A programming game is a computer game where the player has little or no direct influence on the course of the game. Instead, a computer program or script is written in some domain-specific programming language in order to control the actions of the characters or other entities.
Many programming games involve controlling entities such as robots, tanks or bacteria which seek to destroy each other. Such games can be considered environments of digital organisms, related to artificial life simulations. There are different tournaments and leagues for the programming games where the characters can compete with each other. Usually a script is optimized for a special strategy. Not all programming games involve competition. Programming may be incorporated into puzzle games where the player's goal is to program a character or mechanism to perform specific tasks. An example of such a game is SpaceChem. Programming games may be derived from almost any other type of game. For example, the World Computer Chess Championship consists of matches between programs written for the abstract strategy game of chess. Also, some non-computer games borrow elements of programming games; in the board game RoboRally, players arrange cards to "program" their pieces with a sequence of moves, causing moves to be made without the knowledge of one's opponents' preceding moves.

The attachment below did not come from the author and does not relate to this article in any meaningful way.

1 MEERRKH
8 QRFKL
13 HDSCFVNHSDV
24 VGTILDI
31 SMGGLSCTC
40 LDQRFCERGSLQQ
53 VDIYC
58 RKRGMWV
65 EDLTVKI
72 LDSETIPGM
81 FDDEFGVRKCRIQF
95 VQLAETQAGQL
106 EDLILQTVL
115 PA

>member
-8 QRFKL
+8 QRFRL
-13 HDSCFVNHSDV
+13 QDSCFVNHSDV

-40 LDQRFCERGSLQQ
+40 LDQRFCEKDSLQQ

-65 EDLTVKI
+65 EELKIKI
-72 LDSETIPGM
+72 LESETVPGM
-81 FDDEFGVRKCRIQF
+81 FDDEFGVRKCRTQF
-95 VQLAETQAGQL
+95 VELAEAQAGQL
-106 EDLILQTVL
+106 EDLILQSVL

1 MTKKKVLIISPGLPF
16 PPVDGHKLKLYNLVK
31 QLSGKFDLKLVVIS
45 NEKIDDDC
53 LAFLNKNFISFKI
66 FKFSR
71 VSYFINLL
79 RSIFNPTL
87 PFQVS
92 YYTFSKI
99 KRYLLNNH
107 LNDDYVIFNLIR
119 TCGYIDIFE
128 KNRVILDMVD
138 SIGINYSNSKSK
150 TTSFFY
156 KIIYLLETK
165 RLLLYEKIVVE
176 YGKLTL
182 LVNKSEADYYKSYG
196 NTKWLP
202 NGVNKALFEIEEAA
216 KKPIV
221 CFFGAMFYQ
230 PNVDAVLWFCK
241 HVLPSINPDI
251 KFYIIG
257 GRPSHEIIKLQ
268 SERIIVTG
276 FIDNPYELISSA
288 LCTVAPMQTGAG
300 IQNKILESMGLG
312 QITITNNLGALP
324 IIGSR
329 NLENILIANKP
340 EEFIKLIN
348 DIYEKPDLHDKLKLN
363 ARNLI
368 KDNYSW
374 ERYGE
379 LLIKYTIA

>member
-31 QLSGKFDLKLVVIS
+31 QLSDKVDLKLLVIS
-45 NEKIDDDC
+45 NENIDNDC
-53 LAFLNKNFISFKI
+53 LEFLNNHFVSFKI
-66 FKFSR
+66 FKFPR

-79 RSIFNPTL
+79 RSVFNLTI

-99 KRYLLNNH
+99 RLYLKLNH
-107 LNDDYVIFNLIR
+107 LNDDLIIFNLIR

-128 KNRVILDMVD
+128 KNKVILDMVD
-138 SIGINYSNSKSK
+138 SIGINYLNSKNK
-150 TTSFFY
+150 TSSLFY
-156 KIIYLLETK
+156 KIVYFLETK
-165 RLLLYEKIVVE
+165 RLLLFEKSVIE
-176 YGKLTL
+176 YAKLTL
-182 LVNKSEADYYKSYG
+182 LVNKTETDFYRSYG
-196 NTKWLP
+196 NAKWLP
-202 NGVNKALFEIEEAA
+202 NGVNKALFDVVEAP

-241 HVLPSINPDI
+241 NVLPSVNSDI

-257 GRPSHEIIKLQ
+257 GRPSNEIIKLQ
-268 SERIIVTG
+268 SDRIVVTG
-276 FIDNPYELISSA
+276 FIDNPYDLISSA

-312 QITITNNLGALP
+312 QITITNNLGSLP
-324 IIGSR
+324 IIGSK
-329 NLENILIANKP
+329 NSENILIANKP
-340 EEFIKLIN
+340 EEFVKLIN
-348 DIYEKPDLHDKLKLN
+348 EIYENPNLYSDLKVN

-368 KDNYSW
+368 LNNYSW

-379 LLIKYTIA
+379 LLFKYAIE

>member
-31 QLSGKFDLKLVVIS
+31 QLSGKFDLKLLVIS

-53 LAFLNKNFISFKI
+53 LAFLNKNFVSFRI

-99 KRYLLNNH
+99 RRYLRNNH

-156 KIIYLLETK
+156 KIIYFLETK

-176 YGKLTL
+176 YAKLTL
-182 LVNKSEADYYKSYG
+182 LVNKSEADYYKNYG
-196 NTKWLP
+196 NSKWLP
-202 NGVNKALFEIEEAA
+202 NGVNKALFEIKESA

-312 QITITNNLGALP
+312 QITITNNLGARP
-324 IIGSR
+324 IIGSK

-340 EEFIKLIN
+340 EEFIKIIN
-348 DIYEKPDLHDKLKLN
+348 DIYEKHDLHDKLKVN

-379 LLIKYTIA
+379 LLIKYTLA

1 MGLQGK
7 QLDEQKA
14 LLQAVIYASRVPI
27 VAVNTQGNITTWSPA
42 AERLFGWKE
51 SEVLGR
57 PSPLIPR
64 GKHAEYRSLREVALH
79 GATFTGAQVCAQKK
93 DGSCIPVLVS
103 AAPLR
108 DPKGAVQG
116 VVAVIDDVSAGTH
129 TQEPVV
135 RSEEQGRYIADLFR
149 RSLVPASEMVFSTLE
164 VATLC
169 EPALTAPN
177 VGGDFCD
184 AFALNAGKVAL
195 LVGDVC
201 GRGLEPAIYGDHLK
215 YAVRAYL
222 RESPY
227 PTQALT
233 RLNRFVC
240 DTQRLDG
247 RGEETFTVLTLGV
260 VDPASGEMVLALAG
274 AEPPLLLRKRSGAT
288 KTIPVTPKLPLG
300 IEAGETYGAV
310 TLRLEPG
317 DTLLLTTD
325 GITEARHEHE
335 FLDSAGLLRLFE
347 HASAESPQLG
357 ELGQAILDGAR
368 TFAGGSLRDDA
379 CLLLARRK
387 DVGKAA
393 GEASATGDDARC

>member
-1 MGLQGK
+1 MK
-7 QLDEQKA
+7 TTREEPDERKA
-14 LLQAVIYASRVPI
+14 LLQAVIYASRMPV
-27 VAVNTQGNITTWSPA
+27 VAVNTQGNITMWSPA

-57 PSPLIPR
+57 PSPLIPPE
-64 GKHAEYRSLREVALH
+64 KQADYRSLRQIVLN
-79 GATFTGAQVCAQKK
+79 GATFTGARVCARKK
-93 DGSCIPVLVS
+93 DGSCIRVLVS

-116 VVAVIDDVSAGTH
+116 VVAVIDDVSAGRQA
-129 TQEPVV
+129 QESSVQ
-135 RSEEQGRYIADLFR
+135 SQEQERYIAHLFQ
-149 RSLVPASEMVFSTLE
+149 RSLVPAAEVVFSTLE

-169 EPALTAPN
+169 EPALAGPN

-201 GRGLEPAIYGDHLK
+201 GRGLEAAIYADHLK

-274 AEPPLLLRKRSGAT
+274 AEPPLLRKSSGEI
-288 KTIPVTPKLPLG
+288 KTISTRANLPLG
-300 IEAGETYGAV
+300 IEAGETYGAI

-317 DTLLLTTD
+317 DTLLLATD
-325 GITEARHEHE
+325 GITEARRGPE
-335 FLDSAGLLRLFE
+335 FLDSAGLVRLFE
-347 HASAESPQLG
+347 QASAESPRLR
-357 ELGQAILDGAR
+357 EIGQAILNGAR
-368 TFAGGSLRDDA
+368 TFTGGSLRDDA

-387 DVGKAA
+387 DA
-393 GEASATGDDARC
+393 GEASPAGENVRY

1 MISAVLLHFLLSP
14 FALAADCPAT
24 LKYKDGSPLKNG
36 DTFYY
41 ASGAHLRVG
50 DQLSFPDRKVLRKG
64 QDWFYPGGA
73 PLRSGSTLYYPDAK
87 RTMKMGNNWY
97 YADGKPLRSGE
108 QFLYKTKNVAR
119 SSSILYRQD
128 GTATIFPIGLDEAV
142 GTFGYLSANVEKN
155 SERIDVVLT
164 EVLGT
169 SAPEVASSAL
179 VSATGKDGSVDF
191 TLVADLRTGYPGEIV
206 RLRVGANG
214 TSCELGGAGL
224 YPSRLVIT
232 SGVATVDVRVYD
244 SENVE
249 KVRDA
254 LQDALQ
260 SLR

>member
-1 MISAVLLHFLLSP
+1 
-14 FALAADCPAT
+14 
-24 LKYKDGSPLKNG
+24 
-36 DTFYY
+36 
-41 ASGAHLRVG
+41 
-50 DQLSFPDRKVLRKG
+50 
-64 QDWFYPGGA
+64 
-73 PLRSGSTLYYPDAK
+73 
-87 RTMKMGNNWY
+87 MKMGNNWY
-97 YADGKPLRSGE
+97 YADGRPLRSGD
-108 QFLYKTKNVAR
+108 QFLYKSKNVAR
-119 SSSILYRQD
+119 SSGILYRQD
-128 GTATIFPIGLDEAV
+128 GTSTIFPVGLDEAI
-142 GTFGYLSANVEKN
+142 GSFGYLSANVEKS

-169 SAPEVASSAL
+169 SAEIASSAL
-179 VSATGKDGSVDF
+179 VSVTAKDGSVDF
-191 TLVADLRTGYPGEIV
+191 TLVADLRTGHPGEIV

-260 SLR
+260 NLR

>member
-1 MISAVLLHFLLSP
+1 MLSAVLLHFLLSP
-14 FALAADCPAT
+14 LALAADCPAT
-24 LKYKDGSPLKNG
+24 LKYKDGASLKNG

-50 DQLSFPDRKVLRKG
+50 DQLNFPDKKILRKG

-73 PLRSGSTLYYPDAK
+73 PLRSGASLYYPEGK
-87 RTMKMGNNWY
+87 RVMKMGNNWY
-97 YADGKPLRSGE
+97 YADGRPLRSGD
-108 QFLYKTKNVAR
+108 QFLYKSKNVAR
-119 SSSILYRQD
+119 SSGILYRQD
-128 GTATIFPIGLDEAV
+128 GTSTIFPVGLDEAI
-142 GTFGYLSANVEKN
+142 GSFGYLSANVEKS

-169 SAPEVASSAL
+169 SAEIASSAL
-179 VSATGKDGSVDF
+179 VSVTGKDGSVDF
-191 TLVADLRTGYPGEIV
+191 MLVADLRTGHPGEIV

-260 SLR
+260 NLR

Researchers presented RoboCode as a "problem-based learning" substrate for teaching programming.
- Scott, Michael; Ghinea, Gheorghita (6 March 2013). Integrating Fantasy Role-Play into the Programming Lab: Exploring the 'Projective Identity' Hypothesis (pdf). Proceedings of the 44th ACM Technical Symposium on Computer Science Education. ACM. pp. 119–122. doi:10.1145/2445196.2445237. Retrieved January 1, 2016.
- O'Kelly, Jackie, and J. Paul Gibson. "RoboCode & problem-based learning: a non-prescriptive approach to teaching programming." ACM SIGCSE Bulletin 38, no. 3 (2006): 217-221.
- The Programming Games Wiki
- Programming Game list at DMOZ
- Many inactive programming games listed at AIforge
- A History of Programming Games
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